Avocent Corp. claims its new keyboard, video and mouse (KVM) switch makes short work of long distances, but one end user wonders if the company is stretching the truth.
Avocent last month unveiled the AMX analogue KVM, a switching system that uses high-grade copper to overcome common KVM problems, such as short reach and cable bulk.
Steve Smith, spokesman for Avocent Canada Corp. based in Richmond Hill, Ont., said KVM switches are supposed to make life less difficult for network managers.
“Our most basic KVM switch lets you control multiple servers from a single keyboard, monitor and mouse,” Smith said. He explained that KVM belongs “where a company has a whole bunch of servers…but they don’t need a dedicated keyboard, monitor and mouse for every system.”
A KVM switch means the lack of dedicated peripherals for each server is no hardship. Simply plug the server’s keyboard, video and mouse cables into the KVM switch. The switch passes KVM control onto another computer that has a keyboard, monitor and mouse. Thus KVM switches give administrators control over multiple servers from a single spot in the server room.
But KVM switches pose certain problems, Smith said.
Consider the way they connect to servers via keyboard, video and mouse wires. Three wires for each server creates cable management problems.
As well KVM wires are short and not designed to carry signals over long distances, Smith said.
Avocent means to address these deficiencies with the AMX. It’s a KVM platform comprising a 1U switch (the AMX5000) with 32 server connections and support for eight users. The system also incorporates a dedicated user station (the AMX5100) for control.
The AMX platform eschews KVM wires, connecting servers and switches with Cat 5 cable instead. Smith said this architecture eliminates the cable management conundrum, replacing three wires with one cable, and increases KVM reach. On Cat 5 KVM signals can travel up to 1,000 feet.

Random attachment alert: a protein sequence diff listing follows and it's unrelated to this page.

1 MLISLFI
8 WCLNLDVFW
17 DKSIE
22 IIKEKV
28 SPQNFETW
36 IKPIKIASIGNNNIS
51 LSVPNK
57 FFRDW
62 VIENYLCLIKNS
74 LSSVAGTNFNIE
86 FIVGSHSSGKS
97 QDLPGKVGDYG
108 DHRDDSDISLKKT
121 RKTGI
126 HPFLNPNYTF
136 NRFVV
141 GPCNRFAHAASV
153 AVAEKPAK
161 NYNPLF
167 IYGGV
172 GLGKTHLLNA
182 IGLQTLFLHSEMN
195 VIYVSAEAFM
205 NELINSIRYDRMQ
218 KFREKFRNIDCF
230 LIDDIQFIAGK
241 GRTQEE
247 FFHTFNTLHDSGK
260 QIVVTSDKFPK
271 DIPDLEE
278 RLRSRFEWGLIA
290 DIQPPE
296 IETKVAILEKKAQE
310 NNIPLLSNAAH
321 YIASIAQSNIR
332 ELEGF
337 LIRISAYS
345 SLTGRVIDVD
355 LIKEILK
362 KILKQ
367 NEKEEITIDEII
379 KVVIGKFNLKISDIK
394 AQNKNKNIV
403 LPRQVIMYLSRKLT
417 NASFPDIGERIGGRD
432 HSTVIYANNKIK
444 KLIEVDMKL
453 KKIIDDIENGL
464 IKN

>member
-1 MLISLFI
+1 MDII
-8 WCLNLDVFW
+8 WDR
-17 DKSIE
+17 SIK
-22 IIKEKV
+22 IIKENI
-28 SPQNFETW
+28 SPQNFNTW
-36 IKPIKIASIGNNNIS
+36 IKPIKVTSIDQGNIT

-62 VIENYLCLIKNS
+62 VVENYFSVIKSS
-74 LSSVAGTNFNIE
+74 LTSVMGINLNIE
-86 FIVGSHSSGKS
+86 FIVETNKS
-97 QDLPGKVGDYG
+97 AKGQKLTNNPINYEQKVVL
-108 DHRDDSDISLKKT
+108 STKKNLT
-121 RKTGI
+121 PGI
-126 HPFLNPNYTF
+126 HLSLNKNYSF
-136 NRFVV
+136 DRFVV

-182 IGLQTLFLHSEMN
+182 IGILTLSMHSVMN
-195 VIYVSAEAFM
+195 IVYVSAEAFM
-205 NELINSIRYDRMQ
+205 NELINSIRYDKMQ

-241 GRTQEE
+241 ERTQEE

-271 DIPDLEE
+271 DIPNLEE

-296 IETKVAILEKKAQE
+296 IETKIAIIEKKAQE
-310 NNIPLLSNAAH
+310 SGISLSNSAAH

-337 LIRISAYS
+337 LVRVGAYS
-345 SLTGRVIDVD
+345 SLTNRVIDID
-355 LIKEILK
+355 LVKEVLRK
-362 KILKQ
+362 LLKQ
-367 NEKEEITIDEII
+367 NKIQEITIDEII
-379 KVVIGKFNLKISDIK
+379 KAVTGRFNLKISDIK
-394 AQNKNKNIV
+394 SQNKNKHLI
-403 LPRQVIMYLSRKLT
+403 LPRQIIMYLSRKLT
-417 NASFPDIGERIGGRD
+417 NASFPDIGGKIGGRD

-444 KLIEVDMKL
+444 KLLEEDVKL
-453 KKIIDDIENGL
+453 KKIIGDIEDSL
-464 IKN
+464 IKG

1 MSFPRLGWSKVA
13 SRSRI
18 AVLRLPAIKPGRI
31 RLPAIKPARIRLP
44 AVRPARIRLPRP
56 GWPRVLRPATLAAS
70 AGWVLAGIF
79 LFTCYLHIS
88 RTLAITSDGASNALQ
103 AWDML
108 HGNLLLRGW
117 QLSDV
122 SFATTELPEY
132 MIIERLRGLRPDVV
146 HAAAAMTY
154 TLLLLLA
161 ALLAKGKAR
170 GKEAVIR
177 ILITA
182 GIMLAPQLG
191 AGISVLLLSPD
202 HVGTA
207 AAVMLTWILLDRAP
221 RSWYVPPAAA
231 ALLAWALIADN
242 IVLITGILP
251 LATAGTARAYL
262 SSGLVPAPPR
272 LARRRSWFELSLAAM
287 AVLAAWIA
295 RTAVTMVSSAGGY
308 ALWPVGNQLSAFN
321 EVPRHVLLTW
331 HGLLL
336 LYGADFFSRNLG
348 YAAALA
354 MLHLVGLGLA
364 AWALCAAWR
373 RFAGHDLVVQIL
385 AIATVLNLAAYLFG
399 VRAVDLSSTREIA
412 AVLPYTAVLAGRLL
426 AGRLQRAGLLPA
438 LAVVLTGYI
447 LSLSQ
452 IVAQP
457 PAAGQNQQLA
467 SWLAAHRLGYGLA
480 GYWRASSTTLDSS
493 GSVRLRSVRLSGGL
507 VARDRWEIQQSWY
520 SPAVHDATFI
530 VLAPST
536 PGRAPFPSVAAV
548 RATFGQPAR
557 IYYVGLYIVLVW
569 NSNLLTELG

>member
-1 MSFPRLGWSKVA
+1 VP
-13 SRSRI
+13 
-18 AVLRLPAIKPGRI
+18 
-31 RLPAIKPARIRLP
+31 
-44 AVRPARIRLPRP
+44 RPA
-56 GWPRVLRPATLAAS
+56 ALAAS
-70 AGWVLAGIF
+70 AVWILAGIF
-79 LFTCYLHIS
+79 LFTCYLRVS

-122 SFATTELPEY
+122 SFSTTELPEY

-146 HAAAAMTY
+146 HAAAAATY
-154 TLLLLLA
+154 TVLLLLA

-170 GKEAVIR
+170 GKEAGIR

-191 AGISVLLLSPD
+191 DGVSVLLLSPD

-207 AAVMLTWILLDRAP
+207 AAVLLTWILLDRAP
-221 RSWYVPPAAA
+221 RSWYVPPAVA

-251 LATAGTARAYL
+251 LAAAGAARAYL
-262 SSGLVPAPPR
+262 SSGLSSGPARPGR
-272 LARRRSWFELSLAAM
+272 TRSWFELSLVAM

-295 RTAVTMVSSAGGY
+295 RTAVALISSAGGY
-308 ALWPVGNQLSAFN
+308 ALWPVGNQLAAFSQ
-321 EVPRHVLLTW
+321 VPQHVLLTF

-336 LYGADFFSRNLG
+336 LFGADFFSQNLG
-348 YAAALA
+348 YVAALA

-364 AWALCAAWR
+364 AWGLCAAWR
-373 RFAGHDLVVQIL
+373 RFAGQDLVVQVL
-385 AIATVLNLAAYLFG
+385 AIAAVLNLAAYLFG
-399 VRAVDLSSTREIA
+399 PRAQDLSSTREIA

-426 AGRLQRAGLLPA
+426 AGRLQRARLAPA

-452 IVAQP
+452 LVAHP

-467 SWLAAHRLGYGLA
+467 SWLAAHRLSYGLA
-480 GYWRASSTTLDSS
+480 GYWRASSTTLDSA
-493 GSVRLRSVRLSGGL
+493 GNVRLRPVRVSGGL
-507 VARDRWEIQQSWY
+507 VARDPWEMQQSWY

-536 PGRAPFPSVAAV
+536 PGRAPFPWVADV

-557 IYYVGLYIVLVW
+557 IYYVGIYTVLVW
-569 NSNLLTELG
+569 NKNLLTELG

Smith said Avocent’s latest gives users “the power of being there,” as if they were right in front of servers that could be a building away.
But one networker is skeptical of Avocent’s claims. Richard Lacroix, Toronto-based senior broadcast engineering technician with Bell ExpressVu, a satellite television broadcaster, said he doubts the AMX reaches 1,000 feet.
Lacroix said he once tried to use another Avocent device, the LongView “extender” (a box that stretches the distance KVM signals travel), to reach a particularly remote workstation. It didn’t work. The KVM signals degraded beyond 329 feet, which suggested to Lacroix that the AMX would be similarly short sighted.
But Smith disagreed. The LongView extender lacks “AutoTuning technology which automatically compensates for longer distances and different cabling types,” he said.
With AutoTuning, the AMX can send KVM signals hopping across a variety of copper cable grades – Cat 5 to Cat 5e to Cat 6, for example – and ensures the signals reach their destinations up to 1,000 feet away.
Due to ship this month, the AMX5000 switch is priced at $9,720 and the AMX5100 user station costs $1,612. For more information consult Avocent’s Web site, www.avocent.ca.